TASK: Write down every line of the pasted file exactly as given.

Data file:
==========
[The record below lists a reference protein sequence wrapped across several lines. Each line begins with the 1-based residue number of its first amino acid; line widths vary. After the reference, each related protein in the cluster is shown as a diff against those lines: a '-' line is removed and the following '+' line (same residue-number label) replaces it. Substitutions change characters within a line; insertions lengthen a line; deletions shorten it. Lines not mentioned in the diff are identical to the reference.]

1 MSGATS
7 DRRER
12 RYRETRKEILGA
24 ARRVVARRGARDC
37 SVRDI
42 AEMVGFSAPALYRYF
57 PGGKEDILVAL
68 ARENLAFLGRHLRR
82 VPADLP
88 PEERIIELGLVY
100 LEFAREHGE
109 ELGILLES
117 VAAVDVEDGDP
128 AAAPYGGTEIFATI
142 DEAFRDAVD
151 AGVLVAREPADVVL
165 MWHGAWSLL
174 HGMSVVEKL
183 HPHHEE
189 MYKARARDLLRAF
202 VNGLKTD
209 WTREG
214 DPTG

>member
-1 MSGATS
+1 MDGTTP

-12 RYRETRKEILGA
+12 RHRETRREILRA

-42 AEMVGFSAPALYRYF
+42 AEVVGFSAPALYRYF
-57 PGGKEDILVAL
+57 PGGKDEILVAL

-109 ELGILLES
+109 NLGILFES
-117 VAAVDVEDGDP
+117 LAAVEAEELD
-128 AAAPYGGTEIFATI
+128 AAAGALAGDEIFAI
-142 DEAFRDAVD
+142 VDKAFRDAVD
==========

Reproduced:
[The record below lists a reference protein sequence wrapped across several lines. Each line begins with the 1-based residue number of its first amino acid; line widths vary. After the reference, each related protein in the cluster is shown as a diff against those lines: a '-' line is removed and the following '+' line (same residue-number label) replaces it. Substitutions change characters within a line; insertions lengthen a line; deletions shorten it. Lines not mentioned in the diff are identical to the reference.]

1 MSGATS
7 DRRER
12 RYRETRKEILGA
24 ARRVVARRGARDC
37 SVRDI
42 AEMVGFSAPALYRYF
57 PGGKEDILVAL
68 ARENLAFLGRHLRR
82 VPADLP
88 PEERIIELGLVY
100 LEFAREHGE
109 ELGILLES
117 VAAVDVEDGDP
128 AAAPYGGTEIFATI
142 DEAFRDAVD
151 AGVLVAREPADVVL
165 MWHGAWSLL
174 HGMSVVEKL
183 HPHHEE
189 MYKARARDLLRAF
202 VNGLKTD
209 WTREG
214 DPTG

>member
-1 MSGATS
+1 MDGTTP

-12 RYRETRKEILGA
+12 RHRETRREILRA

-42 AEMVGFSAPALYRYF
+42 AEVVGFSAPALYRYF
-57 PGGKEDILVAL
+57 PGGKDEILVAL

-109 ELGILLES
+109 NLGILFES
-117 VAAVDVEDGDP
+117 LAAVEAEELD
-128 AAAPYGGTEIFATI
+128 AAAGALAGDEIFAI
-142 DEAFRDAVD
+142 VDKAFRDAVD